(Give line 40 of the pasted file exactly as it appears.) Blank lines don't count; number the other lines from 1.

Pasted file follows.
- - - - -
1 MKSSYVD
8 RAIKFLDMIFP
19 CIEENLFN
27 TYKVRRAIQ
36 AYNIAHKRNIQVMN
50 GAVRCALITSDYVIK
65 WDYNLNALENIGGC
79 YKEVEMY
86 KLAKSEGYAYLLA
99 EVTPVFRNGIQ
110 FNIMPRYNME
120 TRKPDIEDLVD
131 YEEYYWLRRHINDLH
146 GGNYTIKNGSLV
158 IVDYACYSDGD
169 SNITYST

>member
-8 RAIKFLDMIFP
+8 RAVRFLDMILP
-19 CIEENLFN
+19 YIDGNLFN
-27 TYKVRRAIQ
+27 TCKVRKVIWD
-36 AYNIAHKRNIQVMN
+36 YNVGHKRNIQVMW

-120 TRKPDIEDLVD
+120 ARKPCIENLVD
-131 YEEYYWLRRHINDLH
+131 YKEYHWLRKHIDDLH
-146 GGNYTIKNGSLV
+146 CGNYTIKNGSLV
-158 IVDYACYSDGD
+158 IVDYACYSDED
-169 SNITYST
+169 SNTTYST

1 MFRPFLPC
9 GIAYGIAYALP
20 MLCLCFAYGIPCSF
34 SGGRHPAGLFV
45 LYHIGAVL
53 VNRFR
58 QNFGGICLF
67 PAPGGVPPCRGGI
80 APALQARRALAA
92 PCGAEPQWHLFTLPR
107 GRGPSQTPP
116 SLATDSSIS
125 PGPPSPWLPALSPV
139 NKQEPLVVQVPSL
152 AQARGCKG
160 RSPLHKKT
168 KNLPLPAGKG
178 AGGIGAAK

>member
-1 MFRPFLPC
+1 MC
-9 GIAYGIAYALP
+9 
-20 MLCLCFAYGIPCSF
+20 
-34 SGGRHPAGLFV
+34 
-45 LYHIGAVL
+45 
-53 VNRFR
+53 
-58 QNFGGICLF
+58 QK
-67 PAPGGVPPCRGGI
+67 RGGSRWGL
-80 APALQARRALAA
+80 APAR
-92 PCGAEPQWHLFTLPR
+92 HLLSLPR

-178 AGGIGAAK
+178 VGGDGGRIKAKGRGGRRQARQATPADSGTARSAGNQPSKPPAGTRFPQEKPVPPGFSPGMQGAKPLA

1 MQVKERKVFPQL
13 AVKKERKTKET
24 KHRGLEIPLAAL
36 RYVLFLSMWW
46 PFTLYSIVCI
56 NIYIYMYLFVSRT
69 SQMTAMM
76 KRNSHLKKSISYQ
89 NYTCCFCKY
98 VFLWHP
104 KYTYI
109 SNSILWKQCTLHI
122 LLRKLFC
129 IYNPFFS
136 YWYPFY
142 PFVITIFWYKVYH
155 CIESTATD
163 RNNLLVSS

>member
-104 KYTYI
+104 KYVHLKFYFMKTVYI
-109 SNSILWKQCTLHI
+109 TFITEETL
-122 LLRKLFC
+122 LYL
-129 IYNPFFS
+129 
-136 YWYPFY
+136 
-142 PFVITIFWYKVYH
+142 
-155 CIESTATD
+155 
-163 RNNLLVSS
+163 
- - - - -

45 LYHIGAVL